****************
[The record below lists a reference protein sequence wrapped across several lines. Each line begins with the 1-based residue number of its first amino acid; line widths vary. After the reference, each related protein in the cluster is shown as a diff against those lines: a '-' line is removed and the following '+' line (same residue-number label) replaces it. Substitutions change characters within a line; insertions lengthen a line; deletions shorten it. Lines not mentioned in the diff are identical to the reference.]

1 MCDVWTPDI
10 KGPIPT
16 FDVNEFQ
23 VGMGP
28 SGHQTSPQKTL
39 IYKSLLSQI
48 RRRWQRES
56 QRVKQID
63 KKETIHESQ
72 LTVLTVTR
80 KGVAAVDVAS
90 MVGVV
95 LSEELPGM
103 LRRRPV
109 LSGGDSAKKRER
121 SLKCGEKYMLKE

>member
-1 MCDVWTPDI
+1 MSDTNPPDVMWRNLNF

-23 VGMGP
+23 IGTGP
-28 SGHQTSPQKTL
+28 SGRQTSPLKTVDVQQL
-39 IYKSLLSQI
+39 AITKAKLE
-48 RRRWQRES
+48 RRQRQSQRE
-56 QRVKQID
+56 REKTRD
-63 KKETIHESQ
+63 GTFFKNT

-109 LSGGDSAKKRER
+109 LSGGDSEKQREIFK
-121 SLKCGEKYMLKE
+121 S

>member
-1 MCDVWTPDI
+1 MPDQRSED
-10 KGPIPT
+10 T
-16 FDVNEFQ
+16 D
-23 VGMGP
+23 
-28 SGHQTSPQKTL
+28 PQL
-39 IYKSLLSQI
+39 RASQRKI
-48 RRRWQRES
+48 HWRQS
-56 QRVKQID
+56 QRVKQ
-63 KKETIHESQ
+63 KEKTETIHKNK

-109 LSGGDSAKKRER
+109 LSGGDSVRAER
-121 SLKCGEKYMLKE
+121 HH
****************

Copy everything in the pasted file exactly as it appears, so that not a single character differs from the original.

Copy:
[The record below lists a reference protein sequence wrapped across several lines. Each line begins with the 1-based residue number of its first amino acid; line widths vary. After the reference, each related protein in the cluster is shown as a diff against those lines: a '-' line is removed and the following '+' line (same residue-number label) replaces it. Substitutions change characters within a line; insertions lengthen a line; deletions shorten it. Lines not mentioned in the diff are identical to the reference.]

1 MCDVWTPDI
10 KGPIPT
16 FDVNEFQ
23 VGMGP
28 SGHQTSPQKTL
39 IYKSLLSQI
48 RRRWQRES
56 QRVKQID
63 KKETIHESQ
72 LTVLTVTR
80 KGVAAVDVAS
90 MVGVV
95 LSEELPGM
103 LRRRPV
109 LSGGDSAKKRER
121 SLKCGEKYMLKE

>member
-1 MCDVWTPDI
+1 MSDTNPPDVMWRNLNF

-23 VGMGP
+23 IGTGP
-28 SGHQTSPQKTL
+28 SGRQTSPLKTVDVQQL
-39 IYKSLLSQI
+39 AITKAKLE
-48 RRRWQRES
+48 RRQRQSQRE
-56 QRVKQID
+56 REKTRD
-63 KKETIHESQ
+63 GTFFKNT

-109 LSGGDSAKKRER
+109 LSGGDSEKQREIFK
-121 SLKCGEKYMLKE
+121 S

>member
-1 MCDVWTPDI
+1 MPDQRSED
-10 KGPIPT
+10 T
-16 FDVNEFQ
+16 D
-23 VGMGP
+23 
-28 SGHQTSPQKTL
+28 PQL
-39 IYKSLLSQI
+39 RASQRKI
-48 RRRWQRES
+48 HWRQS
-56 QRVKQID
+56 QRVKQ
-63 KKETIHESQ
+63 KEKTETIHKNK

-109 LSGGDSAKKRER
+109 LSGGDSVRAER
-121 SLKCGEKYMLKE
+121 HH